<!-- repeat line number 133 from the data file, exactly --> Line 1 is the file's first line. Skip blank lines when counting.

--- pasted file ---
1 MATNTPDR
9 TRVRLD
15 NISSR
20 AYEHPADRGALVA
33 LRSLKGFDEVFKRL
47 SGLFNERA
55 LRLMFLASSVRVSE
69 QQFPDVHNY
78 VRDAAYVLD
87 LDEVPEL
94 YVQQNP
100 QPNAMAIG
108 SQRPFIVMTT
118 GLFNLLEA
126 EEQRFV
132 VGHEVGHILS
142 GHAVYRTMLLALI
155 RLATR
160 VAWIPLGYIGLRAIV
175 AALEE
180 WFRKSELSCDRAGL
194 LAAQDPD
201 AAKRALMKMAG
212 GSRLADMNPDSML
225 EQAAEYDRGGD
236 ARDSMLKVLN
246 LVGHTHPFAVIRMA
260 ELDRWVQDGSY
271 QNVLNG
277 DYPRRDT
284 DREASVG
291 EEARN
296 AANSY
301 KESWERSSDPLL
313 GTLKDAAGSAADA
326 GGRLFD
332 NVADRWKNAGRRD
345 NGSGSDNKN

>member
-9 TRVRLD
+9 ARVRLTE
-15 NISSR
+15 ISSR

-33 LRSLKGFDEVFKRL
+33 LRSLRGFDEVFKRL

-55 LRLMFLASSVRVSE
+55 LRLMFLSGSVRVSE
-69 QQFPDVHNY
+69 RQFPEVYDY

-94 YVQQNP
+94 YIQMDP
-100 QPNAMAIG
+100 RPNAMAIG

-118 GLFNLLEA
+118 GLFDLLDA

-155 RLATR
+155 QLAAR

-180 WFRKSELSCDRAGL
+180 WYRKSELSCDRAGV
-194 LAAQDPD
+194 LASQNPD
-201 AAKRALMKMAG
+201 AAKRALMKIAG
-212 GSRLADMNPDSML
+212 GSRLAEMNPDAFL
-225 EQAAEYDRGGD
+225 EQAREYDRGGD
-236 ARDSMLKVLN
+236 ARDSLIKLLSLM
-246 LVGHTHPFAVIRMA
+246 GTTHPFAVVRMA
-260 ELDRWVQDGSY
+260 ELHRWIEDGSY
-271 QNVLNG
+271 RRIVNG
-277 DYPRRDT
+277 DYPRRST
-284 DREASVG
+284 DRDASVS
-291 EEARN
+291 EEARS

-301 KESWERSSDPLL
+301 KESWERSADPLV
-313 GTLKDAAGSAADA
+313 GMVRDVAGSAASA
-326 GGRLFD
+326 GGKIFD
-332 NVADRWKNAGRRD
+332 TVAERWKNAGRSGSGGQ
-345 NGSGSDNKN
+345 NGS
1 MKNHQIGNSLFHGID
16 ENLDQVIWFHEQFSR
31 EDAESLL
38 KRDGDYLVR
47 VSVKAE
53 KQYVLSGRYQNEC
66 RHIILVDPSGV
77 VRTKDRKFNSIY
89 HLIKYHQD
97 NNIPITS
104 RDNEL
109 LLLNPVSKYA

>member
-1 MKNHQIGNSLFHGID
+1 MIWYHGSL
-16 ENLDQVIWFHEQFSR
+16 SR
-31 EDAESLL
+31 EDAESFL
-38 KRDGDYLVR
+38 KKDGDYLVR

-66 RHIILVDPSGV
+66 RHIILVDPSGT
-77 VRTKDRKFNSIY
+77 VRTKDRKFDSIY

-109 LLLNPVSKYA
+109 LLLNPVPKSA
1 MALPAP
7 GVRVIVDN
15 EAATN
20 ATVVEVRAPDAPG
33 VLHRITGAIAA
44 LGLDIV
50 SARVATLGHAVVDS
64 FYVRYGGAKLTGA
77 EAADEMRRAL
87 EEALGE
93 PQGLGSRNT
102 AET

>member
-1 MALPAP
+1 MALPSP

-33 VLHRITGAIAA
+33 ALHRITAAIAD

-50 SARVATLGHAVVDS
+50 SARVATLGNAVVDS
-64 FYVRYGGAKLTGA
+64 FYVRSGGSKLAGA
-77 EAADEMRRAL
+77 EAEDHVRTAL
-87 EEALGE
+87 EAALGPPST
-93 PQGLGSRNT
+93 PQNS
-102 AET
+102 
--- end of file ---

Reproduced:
+1 MALPSP